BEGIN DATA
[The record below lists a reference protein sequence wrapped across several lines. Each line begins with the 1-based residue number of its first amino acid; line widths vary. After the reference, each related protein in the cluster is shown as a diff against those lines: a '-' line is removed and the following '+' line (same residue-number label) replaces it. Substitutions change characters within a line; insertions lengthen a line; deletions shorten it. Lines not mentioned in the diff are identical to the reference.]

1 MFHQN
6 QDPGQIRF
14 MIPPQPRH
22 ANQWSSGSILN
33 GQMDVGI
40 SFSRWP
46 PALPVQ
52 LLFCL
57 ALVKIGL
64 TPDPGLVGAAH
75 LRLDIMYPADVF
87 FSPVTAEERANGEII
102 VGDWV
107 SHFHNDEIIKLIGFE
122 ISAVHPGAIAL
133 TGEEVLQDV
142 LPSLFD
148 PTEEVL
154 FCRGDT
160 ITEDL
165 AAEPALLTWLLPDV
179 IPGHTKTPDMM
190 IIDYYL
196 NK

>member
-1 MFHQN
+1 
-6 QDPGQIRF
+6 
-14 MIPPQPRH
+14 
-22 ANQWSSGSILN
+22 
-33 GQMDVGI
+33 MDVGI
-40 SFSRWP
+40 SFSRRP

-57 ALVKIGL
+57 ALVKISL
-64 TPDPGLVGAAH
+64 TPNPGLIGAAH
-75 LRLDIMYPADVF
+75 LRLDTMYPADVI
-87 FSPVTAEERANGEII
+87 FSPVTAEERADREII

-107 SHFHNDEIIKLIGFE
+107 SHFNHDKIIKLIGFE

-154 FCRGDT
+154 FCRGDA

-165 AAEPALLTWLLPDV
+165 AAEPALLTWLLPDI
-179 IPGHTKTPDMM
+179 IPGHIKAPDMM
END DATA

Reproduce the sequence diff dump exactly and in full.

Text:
[The record below lists a reference protein sequence wrapped across several lines. Each line begins with the 1-based residue number of its first amino acid; line widths vary. After the reference, each related protein in the cluster is shown as a diff against those lines: a '-' line is removed and the following '+' line (same residue-number label) replaces it. Substitutions change characters within a line; insertions lengthen a line; deletions shorten it. Lines not mentioned in the diff are identical to the reference.]

1 MFHQN
6 QDPGQIRF
14 MIPPQPRH
22 ANQWSSGSILN
33 GQMDVGI
40 SFSRWP
46 PALPVQ
52 LLFCL
57 ALVKIGL
64 TPDPGLVGAAH
75 LRLDIMYPADVF
87 FSPVTAEERANGEII
102 VGDWV
107 SHFHNDEIIKLIGFE
122 ISAVHPGAIAL
133 TGEEVLQDV
142 LPSLFD
148 PTEEVL
154 FCRGDT
160 ITEDL
165 AAEPALLTWLLPDV
179 IPGHTKTPDMM
190 IIDYYL
196 NK

>member
-1 MFHQN
+1 
-6 QDPGQIRF
+6 
-14 MIPPQPRH
+14 
-22 ANQWSSGSILN
+22 
-33 GQMDVGI
+33 MDVGI
-40 SFSRWP
+40 SFSRRP

-57 ALVKIGL
+57 ALVKISL
-64 TPDPGLVGAAH
+64 TPNPGLIGAAH
-75 LRLDIMYPADVF
+75 LRLDTMYPADVI
-87 FSPVTAEERANGEII
+87 FSPVTAEERADREII

-107 SHFHNDEIIKLIGFE
+107 SHFNHDKIIKLIGFE

-154 FCRGDT
+154 FCRGDA

-165 AAEPALLTWLLPDV
+165 AAEPALLTWLLPDI
-179 IPGHTKTPDMM
+179 IPGHIKAPDMM